Aaron Brown, a quality control specialist, mentioned to me that the sheer amount of work it takes to map out and track work flow management alone is astounding. And often very problematic for businesses. This ofcourse means it can be very expensive to customize into your system. Effective is good, but simple and efficient is better.

I was pleased to find a company online that seems to address, (although in a very specific niche) the need for a simple and cost effective method to electronically backup hard copy documents and expedite and track the often maticulous process of work-flow management.

The company is Simplifile. Their niche is county recording. They offer an electronic filing service for counties, attorneys and people who do titles/deeds/property records. I’m sure it could apply to just about any industry that requires electronic document recording. (Although I think it would be a stretch to apply it in an accounting/financial records setting.)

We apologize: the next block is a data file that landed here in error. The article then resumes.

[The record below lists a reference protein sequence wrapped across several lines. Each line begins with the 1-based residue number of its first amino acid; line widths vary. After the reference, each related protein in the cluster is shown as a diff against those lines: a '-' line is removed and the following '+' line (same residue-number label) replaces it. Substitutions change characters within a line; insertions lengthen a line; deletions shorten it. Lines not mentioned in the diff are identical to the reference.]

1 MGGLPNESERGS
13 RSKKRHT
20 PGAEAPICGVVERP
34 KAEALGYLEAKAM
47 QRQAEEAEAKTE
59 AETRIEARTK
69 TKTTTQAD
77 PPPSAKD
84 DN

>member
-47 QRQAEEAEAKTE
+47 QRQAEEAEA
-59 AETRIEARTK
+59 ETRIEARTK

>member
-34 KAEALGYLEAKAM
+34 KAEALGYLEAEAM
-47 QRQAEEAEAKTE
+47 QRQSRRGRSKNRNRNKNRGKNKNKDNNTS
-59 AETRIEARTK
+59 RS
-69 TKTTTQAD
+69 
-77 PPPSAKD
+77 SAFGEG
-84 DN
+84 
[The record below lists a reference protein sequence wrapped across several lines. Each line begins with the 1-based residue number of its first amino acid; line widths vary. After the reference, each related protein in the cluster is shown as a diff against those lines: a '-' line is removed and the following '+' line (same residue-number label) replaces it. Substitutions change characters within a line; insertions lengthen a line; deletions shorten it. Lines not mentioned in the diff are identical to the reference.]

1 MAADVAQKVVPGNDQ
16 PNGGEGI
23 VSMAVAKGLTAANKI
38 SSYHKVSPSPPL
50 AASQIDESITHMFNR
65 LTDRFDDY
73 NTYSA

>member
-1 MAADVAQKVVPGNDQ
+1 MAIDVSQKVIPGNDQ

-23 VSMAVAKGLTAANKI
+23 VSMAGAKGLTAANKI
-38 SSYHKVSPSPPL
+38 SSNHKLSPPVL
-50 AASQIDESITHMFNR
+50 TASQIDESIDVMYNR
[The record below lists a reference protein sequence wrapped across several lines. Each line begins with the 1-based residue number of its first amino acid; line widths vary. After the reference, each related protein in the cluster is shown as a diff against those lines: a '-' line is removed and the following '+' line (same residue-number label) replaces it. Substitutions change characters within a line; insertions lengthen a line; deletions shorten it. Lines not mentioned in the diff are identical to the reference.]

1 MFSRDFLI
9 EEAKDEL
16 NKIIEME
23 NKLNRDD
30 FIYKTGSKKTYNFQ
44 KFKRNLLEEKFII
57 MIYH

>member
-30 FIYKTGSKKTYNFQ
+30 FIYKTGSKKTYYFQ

As long as a company is already fulfilling the need, I can’t see myself trying to pioneer one myself. Probably better just to use their services. Here a link to their new website, (in case anyone is interested) and a couple of articles that tell more about ‘em.

Positive or negative experiences with their services would be helpful.


Cheesecake Factory: Chicken Madeira Delicious

During a recent business trip to vegas, I took the welcomed opportunity to eat at one of my favorite restaurants, The Cheesecake Factory.

Their chicken madeira is truly a cullinary marvel. The texture and flavor are satisfying to the last morsel.